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Frameworks typically set the control flow of a program and allow the user of the framework to "hook into" that flow by exposing various events. This "inversion of control" design pattern is considered to be a defining principle of a framework, and benefits the code by enforcing a common flow for a team which everyone can customize in similar ways. For example, some popular "microframeworks" such as Ruby's Sinatra (which inspired Express.js) allow for "middleware" hooks prior to and after HTTP requests. These middleware functions can be anything, and allow the user to define logging, authentication and session management, and redirecting.
Web caching is the caching of web documents in order to reduce bandwidth usage, server load, and perceived "lag". A web cache stores copies of documents passing through it; subsequent requests may be satisfied from the cache if certain conditions are met. Some application frameworks provide mechanisms for caching documents and bypassing various stages of the page's preparation, such as database access or template interpretation.
Some web frameworks come with authentication and authorization frameworks, that enable the web server to identify the users of the application, and restrict access to functions based on some defined criteria. Drupal is one example that provides role-based access to pages, and provides a web-based interface for creating users and assigning them roles.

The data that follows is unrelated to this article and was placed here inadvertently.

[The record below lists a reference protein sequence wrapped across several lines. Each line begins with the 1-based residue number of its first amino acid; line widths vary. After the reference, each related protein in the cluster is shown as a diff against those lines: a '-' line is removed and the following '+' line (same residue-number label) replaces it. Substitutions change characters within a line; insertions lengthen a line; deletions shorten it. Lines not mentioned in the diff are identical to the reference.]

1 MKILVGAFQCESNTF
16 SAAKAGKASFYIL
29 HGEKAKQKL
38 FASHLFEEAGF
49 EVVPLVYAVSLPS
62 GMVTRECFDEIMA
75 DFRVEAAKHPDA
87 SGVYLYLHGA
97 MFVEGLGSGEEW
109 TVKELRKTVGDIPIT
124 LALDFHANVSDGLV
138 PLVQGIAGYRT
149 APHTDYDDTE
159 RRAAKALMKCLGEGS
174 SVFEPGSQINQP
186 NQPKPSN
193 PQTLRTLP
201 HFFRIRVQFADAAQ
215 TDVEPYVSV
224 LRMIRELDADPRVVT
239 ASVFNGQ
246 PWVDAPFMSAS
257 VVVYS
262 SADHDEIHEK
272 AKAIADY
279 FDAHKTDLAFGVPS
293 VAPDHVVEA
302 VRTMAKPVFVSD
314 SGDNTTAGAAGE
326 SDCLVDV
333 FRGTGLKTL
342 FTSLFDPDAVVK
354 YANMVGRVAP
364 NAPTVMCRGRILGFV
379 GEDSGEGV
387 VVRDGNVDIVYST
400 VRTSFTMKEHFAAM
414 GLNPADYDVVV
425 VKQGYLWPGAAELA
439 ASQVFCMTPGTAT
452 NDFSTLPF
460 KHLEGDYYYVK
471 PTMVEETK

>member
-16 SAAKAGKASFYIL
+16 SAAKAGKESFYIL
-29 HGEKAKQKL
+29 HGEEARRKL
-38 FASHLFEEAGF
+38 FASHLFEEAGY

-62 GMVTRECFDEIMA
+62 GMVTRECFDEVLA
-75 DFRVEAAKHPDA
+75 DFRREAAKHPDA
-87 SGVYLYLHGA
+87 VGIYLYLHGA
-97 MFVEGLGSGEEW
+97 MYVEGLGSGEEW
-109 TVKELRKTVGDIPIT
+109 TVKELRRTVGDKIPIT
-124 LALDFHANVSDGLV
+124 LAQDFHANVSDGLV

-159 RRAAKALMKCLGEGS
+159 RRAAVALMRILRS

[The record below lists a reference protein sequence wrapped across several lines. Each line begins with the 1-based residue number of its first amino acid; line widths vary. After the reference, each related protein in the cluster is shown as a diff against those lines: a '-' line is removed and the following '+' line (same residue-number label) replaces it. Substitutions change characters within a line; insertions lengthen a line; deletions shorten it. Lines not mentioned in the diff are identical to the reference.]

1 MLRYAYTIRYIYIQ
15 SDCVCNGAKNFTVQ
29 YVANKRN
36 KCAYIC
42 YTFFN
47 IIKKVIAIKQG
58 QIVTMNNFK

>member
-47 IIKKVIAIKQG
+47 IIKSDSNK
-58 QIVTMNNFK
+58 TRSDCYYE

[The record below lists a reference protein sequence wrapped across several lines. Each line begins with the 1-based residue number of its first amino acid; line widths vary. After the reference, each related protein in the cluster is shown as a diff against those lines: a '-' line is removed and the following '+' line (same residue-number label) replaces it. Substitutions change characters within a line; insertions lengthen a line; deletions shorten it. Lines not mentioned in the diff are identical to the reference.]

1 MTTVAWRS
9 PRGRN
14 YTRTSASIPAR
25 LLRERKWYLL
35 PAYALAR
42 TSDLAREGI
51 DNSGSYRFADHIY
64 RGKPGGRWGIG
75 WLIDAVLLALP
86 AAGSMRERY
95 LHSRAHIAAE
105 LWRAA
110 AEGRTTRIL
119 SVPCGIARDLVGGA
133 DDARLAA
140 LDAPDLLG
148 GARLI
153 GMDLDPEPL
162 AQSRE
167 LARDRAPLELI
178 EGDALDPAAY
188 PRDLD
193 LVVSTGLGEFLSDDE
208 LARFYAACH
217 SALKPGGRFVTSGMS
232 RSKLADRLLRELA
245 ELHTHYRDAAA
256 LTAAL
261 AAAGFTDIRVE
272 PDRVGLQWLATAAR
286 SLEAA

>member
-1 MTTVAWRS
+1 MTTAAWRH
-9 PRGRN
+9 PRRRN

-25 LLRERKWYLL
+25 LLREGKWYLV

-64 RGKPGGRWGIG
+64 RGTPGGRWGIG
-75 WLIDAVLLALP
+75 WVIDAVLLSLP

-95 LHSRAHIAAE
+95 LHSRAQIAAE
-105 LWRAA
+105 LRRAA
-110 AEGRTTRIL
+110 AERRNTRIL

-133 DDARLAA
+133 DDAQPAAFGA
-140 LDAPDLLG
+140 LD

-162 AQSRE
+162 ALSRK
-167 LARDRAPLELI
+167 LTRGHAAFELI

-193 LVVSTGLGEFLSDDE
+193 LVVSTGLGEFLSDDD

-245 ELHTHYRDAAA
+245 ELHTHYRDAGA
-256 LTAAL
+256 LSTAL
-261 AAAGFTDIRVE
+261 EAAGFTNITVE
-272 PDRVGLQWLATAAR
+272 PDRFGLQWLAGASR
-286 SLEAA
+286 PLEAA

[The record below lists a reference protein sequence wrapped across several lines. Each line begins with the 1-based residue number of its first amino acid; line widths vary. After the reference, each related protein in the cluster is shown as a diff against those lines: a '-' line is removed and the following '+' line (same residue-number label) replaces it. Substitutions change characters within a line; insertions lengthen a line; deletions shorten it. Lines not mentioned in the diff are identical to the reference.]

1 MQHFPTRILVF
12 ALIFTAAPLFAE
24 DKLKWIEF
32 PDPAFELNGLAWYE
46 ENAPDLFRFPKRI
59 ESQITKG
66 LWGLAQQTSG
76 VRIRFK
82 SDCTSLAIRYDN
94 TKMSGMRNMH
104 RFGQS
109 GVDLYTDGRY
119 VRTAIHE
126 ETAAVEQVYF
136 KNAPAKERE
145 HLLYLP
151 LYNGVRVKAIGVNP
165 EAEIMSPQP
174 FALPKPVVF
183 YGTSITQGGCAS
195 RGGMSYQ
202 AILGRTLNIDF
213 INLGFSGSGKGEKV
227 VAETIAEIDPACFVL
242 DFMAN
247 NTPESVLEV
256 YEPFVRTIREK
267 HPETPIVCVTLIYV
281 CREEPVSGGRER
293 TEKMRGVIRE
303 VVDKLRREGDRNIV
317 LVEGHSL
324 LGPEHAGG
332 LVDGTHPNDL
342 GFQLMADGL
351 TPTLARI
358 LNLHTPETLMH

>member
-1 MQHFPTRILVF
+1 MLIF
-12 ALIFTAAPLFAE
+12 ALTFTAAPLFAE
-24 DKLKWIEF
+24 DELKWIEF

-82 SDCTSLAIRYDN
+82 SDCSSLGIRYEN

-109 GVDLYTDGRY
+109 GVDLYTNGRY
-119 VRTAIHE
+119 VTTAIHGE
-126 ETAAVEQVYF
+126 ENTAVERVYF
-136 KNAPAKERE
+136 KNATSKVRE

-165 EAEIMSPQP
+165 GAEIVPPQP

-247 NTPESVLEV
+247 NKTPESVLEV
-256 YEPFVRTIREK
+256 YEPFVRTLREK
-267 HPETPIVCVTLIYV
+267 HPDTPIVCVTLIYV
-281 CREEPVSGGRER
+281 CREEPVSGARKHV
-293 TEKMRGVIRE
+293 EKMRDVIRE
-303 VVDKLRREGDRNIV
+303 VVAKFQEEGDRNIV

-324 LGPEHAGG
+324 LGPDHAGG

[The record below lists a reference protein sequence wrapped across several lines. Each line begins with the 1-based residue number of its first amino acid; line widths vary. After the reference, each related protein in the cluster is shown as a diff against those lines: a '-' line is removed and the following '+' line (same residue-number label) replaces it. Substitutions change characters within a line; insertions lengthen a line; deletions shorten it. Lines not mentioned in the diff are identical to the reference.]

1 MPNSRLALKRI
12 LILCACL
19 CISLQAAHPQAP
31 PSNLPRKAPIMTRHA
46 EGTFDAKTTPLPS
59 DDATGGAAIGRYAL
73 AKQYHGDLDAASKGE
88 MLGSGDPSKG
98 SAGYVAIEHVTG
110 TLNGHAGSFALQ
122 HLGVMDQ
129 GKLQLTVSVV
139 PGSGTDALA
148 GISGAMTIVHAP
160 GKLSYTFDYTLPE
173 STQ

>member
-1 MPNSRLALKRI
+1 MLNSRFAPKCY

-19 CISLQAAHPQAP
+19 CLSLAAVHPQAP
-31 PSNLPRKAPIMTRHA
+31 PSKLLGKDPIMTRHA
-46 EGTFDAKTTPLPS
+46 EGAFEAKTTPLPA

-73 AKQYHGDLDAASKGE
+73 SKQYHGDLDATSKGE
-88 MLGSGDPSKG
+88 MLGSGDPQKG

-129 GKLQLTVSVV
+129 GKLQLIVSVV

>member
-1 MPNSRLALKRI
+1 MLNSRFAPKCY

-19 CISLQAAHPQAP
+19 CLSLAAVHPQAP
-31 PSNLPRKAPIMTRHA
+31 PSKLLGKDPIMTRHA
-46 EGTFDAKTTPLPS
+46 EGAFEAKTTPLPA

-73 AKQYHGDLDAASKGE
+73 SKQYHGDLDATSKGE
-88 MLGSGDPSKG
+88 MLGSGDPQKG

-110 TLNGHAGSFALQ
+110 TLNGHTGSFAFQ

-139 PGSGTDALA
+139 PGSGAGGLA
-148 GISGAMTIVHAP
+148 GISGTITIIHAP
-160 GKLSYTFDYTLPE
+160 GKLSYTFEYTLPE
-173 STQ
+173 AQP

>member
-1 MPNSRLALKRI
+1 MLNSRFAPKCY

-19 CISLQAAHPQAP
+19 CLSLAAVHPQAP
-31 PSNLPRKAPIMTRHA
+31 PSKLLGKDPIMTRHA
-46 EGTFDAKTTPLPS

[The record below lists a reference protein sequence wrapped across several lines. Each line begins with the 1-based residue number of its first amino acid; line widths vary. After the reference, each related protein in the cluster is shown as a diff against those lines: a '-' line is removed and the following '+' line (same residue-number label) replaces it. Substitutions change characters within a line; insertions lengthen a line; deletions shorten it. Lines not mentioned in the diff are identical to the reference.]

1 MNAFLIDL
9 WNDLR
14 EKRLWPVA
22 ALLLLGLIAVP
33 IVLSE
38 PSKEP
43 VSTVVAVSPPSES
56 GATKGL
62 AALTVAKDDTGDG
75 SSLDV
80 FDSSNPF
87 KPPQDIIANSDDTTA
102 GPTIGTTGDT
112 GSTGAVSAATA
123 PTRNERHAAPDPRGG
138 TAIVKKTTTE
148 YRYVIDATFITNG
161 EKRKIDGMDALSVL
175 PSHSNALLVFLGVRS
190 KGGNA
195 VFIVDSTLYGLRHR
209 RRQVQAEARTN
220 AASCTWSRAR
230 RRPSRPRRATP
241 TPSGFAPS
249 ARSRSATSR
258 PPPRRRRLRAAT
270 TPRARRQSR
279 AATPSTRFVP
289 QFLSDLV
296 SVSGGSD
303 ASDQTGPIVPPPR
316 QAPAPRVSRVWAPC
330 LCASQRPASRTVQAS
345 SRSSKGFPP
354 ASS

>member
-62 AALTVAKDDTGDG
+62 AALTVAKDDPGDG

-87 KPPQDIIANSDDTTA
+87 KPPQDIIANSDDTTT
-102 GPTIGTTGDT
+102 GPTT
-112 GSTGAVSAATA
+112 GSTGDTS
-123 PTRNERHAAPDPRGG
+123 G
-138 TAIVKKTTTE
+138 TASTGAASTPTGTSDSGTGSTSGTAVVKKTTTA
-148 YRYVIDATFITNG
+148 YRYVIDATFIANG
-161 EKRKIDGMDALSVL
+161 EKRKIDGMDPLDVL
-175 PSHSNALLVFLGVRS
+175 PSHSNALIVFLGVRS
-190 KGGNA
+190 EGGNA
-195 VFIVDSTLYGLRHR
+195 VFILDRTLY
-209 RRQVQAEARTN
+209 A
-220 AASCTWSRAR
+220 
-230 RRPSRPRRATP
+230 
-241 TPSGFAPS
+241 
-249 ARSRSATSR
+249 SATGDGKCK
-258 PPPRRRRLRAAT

Many web frameworks create a unified API to a database backend, enabling web applications to work with a variety of databases with no code changes, and allowing programmers to work with higher-level concepts. Additionally, some object-oriented frameworks contain mapping tools to provide object-relational mapping, which maps objects to tuples.
Some frameworks minimize web application configuration through the use of introspection and/or following well-known conventions. For example, many Java frameworks use Hibernate as a persistence layer, which can generate a database schema at runtime capable of persisting the necessary information. This allows the application designer to design business objects without needing to explicitly define a database schema. Frameworks such as Ruby on Rails can also work in reverse, that is, define properties of model objects at runtime based on a database schema.
A framework's URL mapping or routing facility is the mechanism by which the framework interprets URLs. Some frameworks, such as Drupal and Django, match the provided URL against pre-determined patterns using regular expressions, while some others use rewriting techniques to translate the provided URL into one that the underlying engine will recognize. Another technique is that of graph traversal such as used by Zope, where a URL is decomposed in steps that traverse an object graph (of models and views).
A URL mapping system that uses pattern matching or rewriting to route and handle requests allows for shorter more "friendly URLs" to be used, increasing the simplicity of the site and allowing for better indexing by search engines. For example, a URL that ends with "/page.cgi?cat=science&topic=physics" could be changed to simply "/page/science/physics". This makes the URL easier for people to remember, read and write, and provides search engines with better information about the structural layout of the site. A graph traversal approach also tends to result in the creation of friendly URLs. A shorter URL such as "/page/science" tends to exist by default as that is simply a shorter form of the longer traversal to "/page/science/physics".
A number of newer Web 2.0 RESTful frameworks are now providing resource-oriented architecture (ROA) infrastructure for building collections of resources in a sort of Semantic Web ontology, based on concepts from Resource Description Framework (RDF).